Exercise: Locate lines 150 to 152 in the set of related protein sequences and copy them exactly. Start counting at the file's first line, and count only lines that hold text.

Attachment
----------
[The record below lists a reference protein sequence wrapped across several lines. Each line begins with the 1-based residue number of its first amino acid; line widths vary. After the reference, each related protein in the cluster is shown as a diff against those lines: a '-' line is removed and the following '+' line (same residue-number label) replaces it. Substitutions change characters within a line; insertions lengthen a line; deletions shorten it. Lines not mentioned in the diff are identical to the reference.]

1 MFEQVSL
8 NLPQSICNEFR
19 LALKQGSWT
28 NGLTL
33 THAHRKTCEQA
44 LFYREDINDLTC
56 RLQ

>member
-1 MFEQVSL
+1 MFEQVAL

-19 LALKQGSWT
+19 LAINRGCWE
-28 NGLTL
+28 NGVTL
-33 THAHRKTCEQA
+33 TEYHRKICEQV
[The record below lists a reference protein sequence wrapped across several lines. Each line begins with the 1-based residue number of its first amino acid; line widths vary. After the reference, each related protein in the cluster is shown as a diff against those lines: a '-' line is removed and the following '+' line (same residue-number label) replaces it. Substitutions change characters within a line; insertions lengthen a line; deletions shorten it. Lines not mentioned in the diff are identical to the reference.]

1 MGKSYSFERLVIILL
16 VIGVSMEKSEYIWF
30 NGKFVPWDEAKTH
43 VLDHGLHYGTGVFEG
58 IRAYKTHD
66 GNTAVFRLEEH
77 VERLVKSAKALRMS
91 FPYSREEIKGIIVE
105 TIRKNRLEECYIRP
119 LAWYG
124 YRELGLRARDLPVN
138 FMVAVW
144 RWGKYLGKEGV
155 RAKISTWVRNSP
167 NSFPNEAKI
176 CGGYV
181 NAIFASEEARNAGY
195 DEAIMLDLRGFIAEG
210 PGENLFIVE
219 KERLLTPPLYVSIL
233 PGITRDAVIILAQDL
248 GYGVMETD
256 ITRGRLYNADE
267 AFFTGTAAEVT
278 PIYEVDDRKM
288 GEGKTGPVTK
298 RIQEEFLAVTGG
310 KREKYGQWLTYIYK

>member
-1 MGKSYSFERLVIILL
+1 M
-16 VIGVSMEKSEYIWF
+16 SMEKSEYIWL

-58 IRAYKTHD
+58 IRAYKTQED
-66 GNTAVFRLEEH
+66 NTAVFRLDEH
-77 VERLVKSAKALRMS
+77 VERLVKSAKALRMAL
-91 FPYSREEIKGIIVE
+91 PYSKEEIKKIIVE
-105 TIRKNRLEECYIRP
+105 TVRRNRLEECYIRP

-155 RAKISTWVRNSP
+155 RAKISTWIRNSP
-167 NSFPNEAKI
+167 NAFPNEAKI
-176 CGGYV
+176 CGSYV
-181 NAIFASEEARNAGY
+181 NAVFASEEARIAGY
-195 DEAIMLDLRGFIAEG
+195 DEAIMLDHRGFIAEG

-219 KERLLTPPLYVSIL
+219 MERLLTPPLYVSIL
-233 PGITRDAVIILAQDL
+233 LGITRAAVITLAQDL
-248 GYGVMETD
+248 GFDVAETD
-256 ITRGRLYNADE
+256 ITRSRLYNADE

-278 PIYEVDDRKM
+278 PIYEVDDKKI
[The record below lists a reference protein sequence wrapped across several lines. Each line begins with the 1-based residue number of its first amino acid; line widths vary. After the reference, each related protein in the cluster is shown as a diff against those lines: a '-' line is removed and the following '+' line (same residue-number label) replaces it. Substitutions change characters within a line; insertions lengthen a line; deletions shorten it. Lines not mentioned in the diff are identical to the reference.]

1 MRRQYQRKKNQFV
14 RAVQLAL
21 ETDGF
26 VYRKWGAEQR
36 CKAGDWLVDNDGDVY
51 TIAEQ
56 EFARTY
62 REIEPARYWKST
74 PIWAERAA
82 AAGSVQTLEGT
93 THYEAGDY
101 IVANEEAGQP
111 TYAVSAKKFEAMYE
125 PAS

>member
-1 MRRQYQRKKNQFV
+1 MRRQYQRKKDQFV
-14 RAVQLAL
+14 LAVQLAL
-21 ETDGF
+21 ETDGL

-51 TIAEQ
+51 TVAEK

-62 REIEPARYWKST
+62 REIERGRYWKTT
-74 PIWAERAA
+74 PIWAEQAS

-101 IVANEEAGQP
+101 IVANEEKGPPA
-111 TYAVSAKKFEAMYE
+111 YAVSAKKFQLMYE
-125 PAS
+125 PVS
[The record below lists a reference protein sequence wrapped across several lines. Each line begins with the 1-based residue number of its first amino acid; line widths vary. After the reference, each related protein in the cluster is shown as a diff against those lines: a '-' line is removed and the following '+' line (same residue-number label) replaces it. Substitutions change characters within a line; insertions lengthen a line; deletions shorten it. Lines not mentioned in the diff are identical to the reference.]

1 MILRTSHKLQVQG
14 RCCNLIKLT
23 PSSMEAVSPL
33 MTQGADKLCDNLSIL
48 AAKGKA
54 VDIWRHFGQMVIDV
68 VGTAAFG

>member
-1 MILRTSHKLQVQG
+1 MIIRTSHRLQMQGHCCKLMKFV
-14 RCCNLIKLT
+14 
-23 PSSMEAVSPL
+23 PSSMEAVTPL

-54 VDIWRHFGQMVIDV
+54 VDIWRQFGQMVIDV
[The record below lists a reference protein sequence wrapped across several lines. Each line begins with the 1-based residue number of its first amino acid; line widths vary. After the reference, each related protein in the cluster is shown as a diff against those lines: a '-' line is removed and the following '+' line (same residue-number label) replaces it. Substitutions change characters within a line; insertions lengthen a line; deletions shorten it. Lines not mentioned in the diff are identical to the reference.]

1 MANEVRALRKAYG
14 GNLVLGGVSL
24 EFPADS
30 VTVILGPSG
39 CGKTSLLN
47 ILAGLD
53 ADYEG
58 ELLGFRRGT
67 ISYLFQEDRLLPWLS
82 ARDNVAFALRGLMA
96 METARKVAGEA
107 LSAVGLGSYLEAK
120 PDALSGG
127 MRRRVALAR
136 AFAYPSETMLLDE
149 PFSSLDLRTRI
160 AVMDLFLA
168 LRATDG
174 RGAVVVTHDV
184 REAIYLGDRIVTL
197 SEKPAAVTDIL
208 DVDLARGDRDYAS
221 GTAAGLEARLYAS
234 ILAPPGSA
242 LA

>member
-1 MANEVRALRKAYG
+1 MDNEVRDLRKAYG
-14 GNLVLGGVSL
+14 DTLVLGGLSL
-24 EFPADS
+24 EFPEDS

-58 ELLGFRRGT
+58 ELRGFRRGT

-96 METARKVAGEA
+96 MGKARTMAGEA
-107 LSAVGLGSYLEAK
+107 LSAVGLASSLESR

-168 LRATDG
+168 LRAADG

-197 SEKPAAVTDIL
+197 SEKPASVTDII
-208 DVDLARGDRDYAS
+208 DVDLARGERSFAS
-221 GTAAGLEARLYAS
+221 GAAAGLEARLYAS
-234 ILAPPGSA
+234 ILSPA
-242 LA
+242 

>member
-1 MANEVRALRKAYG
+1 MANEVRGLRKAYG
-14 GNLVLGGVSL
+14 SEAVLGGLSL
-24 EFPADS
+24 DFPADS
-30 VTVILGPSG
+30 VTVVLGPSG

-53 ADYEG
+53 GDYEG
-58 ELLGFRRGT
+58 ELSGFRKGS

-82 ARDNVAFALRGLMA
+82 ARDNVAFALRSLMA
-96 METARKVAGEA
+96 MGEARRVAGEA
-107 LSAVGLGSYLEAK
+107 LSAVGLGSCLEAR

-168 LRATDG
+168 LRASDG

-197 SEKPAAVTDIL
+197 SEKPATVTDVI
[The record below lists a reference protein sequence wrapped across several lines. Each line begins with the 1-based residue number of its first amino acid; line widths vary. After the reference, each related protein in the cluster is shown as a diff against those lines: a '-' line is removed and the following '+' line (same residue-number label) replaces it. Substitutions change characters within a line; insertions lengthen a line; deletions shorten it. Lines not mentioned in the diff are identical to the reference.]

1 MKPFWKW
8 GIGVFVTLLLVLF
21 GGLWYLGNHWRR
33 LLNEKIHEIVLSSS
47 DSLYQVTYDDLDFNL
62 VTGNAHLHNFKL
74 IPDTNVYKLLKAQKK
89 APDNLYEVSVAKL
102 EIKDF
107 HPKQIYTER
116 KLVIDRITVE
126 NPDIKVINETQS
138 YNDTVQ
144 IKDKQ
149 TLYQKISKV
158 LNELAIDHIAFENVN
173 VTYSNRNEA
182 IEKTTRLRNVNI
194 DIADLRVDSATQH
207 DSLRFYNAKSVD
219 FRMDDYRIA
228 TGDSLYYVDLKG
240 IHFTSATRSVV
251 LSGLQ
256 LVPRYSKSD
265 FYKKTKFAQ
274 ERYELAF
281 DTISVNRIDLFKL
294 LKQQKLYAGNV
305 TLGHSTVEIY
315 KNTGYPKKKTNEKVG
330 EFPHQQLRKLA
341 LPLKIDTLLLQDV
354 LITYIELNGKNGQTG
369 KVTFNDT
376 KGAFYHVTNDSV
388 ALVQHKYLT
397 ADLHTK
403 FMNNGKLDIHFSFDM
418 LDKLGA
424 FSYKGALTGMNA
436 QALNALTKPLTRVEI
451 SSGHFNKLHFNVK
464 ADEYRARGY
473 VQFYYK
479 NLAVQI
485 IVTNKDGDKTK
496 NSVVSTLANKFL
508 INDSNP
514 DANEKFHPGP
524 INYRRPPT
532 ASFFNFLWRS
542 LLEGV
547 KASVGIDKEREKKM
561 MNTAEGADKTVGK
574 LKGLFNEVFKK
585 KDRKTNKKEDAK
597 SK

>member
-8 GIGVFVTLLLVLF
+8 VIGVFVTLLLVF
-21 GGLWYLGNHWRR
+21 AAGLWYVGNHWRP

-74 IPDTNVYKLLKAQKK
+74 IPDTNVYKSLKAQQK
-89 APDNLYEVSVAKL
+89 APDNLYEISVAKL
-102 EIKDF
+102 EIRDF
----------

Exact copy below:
160 AVMDLFLA
168 LRATDG
174 RGAVVVTHDV